RUMI PARSE RISE Optimizing Stroke Treatment CDSC


Many of us go online to get information about our medical conditions. But do you really understand the data in your medical record? The Retrieving Understandable Medical Information (RUMI) project aims to provide tailored, context-sensitive information to patients.


With the increasing amount of data in the electronic health record, new methods are required to help expedite a healthcare provider's understanding of a patient's medical history. The PARSE project explores the use of topic models for summarizing large, unstructured data collections to support PCPs.


Are you an undergraduate interested in biomedical informatics? The MII Research in Informatics Summer Experience (MII RISE) is an opportunity for undergraduates to work with our faculty to gain experience in research and biomedical informatics.

Optimizing Stroke Treatment

Annually, it is estimated that more than 795,000 Americans experience a stroke. The severity of neurological damage due to an acute stroke is mitigated by the early restoration of blood flow to the affected area. In this project, new probabilistic modeling methods are being developed to optimally select treatments.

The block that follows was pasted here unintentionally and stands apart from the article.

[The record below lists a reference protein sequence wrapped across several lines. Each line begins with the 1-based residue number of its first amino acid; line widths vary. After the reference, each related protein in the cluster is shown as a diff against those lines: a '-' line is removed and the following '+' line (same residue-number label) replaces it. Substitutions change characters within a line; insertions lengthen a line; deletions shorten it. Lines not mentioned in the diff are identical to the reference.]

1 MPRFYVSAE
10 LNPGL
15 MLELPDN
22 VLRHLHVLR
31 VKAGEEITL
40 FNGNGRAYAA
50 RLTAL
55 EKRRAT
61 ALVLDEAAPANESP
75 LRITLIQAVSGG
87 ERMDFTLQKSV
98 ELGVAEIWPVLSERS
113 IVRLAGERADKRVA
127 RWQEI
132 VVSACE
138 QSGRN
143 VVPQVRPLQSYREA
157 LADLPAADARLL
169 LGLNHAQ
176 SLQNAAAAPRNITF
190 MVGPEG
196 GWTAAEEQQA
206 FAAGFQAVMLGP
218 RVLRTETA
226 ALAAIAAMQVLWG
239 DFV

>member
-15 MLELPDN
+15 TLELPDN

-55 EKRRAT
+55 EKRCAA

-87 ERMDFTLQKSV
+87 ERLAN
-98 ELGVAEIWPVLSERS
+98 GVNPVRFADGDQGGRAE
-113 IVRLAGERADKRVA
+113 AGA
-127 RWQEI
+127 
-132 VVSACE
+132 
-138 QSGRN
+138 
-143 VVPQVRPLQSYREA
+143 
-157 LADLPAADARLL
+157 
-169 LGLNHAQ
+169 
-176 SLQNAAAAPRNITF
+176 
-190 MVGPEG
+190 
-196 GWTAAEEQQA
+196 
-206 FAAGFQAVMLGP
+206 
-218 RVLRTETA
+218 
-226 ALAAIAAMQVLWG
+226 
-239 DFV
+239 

The Center for Domain-Specific Computing (CDSC) is an NSF-InTrans award, focusing on next-generation hardware and software acceleration of algorithms in the biomedical sciences. CDSC is a collaboration between UCLA, Rice University, Oregon Health Sciences University, and Intel Research.

Research News

MII student wins RSNA Trainee Research Prize
16 September 2016

MII stu­dent Kart­hik Sarma has won a 2016 RSNA Trai­nee Research Prize for his pos­ter tit­led "An Inves­ti­ga­tio­nal Patch-­ba­sed Con­vo­lu­tio­nal Neu­ral Network Model for the Detec­tion of Cli­nically Sig­ni­ficant Pros­tate Cancer using Mul­ti­pa­ra­met­ric MRI."

3 students to present at RSNA 2016
26 July 2016

Three MII stu­dents, Johnny Ho, Edgar Rios, and Kart­hik Sar­ma, were accep­ted to pre­sent at the 2016 Radio­lo­gical Society of North Ame­rica annual mee­ting in November.

Paper accepted to Artificial Intelligence in Medicine
25 July 2016

A paper by MII student Panayiotis Petousis titled "Prediction of lung cancer incidence on the low-dose computed tomography arm of the National Lung Screening Trial: A dynamic Bayesian network" was accepted for publication in Artificial Intelligence in Medicine.

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